Q&A: Legionella and Legionellosis (Legionnaires’ Disease)


Q&A: Legionnella and Legionellosis (Legionnaires’ Disease) Information When Living in a Multi-Unit Building

1. What is ‘Legionnaires’ disease’?

‘Legionnaires’ disease’ is a disease caused by the legionella bacteria that can lead to pneumonia. There is also a milder form of Legionnaires’ disease: legionella fever, sometimes called Pontiac Fever. ‘Legionnaires’ disease’ does not occur often. The disease is not new. It was identified in 1976, when a pneumonia epidemic occurred during a convention for war veterans of the American Legion in Philadelphia (USA). In Canada, the average number of reported cases of Legionnaires’ disease is generally less than 100 per year.

2. Where does the legionella bacteria occur?

The bacteria causing the disease can be found in very small quantities in the ground, and in water and tap water. The legionella bacteria becomes a problem when it is able to multiply, e.g. in water with a temperature between 20 Celsius and 50 Celsius that is stagnant for a long period of time. A strong flow can prevent the growth of the bacteria, but if this flow is not constant throughout an entire hot water system, water could become stagnant in certain spots (so-called dead corners), where further growth could occur, creating a risk.

3. What are the symptoms of Legionnaires’ disease?

The period between being infected with the bacteria and the first symptoms of the disease (the incubation period) is approximately two to fourteen days. The symptoms of Legionnaires’ disease may include: fever, chills, dry cough, muscle aches, headache, loss of appetite, diarrhea, and pneumonia. The disease can have serious consequences, but can be treated effectively by administration of antibiotics.

4. What is the treatment for Legionnaires’ disease (the ‘severe’ form)?

This disease can be treated effectively. Recovery is possible if the antibiotics are administered promptly; these antibiotics can be prescribed by any doctor and hospitalization is often required. It may take several weeks before the patient recovers. The sooner the treatment is started, the better. If Legionnaires’ disease is not treated correctly or promptly it can be fatal.

5. How is infection transmitted?

Infection occurs through the lungs. It is assumed that the infection is transferred by inhaling the bacteria in droplets of water suspended in the air (misting). The disease is not contagious; it cannot be transferred from one person to another. Pets cannot become infected with Legionella.


6. Is it still safe for me to take a shower?

If you take showers, take a bath instead. While you’re filling the tub, stay outside the bathroom and keep the bathroom door closed.

7. Is there a risk of being infected via the tap; for example while doing the dishes?

There is no risk when doing the dishes.

8. Is there a risk of infection when using a coffee-maker or steam iron?

There is no risk. Coffee-makers and steam irons work with temperatures considerably higher than 60 Celsius, which make it impossible for the bacteria to grow.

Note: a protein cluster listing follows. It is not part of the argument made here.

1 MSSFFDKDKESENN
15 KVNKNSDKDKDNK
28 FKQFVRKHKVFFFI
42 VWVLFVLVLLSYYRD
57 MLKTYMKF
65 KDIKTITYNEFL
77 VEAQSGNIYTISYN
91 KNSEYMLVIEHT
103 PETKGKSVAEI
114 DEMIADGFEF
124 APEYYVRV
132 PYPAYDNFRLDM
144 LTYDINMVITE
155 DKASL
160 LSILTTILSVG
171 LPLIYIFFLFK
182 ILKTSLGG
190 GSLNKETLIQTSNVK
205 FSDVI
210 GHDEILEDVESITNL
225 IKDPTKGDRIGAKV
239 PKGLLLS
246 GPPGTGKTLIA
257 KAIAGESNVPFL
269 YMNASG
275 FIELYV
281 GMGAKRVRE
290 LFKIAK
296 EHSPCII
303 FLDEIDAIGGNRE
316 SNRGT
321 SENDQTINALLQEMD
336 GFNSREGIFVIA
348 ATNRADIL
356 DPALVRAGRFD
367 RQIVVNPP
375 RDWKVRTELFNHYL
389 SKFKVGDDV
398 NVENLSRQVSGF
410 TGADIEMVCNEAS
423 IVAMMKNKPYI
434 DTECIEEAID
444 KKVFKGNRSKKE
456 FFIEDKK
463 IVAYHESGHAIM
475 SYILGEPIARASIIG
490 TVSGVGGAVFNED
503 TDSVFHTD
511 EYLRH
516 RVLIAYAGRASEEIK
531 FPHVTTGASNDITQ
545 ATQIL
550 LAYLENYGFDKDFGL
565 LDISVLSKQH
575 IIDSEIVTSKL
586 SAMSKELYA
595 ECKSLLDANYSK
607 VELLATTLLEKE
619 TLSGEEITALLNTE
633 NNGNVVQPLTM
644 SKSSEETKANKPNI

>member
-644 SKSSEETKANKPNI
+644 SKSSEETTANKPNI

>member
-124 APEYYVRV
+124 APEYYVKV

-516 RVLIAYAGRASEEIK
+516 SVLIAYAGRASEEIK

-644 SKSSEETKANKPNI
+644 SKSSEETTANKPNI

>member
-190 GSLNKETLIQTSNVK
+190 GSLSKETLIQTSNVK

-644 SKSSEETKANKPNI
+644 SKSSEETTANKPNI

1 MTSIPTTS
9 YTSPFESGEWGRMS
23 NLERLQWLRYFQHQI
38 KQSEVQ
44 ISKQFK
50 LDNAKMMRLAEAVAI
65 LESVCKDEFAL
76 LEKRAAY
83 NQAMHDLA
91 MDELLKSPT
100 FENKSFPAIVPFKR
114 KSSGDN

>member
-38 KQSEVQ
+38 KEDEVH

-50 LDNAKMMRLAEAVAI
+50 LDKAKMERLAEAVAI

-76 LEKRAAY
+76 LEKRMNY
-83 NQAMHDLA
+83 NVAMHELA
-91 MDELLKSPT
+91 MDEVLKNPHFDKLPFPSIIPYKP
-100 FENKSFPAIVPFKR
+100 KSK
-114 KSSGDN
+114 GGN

9. Is it safe to use a plant spray if it has been on the windowsill (in the sun) for some time?

We strongly recommend that you drain the water from the plant spray after use and refill it before using it again.

10. What about air conditioning devices or humidifiers in my home?

If you have an in-unit air conditioning device or humidifier, turn it off.

11. Could the air conditioning in my car cause a problem?

Since these systems do not create a mist, there is no risk from the air conditioning in cars.

12. What can I do personally to prevent infection with the legionella bacteria?

You can take the following precautions:

  • If you have an in-unit air conditioning device or humidifier, turn it off.
  • If you are using respiratory devices, be sure they are cleaned according to manufacturer’s

    instructions. To be safe, use boiled and cooled water to clean.

  • If you take showers, take a bath instead. While you’re filling the tub, stay outside the bathroom and

    keep the bathroom door closed.

  • After being away for a few weeks you can clean the water supply by flushing the shower with hot

    water only, while leaving the door open for ventilation. This way the water supply will be cleaned.

If you have a whirlpool bath in the correct manner by cleaning the pumps and filters. Cleaning the

bath properly with household cleaning products, such as chlorine, is a standard measure, and would also be advisable in this case.

Adapted, September 3, 2015 from the following References:

Legionnaires’ Disease Foundation, Netherlands (2015). 42 Questions on Legionnaires’ Disease. Retrieved from http://www.legionnairesdisease.nl/about- legionnaires%E2%80%99-disease/42-questions-on-legionnaires%E2%80%99-disease

Nova Scotia (2015). CDC Manual: Legionellosis. Retrieved from http://novascotia.ca/dhw/cdpc/cdc/documents/Legionellosis.pdf
Nova Scotia (2015). Legionellosis General Information. Retrieved from http://novascotia.ca/dhw/cdpc/cdc/documents/Legionellosis-General-Inform... Public Health Agency of Canada (2015). Legionella. Retrieved from http://www.phac-aspc.gc.ca/id-mi/legionella-eng.php

US Department of Labor (2015). Occupational Safety and Health Administration Technical Manual: Chapter 7 Legionnaires’ Disease. Retrieved from



Public Health

7 Mellor Ave, Unit 5 Dartmouth, NS B3B 0E8 Tel (902) 481-5800